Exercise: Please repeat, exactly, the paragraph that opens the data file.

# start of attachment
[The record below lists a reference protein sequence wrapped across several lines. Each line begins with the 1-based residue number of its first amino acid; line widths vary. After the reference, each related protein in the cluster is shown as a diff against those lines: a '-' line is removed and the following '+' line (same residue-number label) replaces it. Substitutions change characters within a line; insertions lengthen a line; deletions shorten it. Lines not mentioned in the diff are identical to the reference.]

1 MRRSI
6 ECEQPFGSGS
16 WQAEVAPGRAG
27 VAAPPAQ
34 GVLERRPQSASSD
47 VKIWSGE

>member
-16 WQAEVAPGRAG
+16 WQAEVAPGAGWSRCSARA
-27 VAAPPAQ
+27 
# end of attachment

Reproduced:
[The record below lists a reference protein sequence wrapped across several lines. Each line begins with the 1-based residue number of its first amino acid; line widths vary. After the reference, each related protein in the cluster is shown as a diff against those lines: a '-' line is removed and the following '+' line (same residue-number label) replaces it. Substitutions change characters within a line; insertions lengthen a line; deletions shorten it. Lines not mentioned in the diff are identical to the reference.]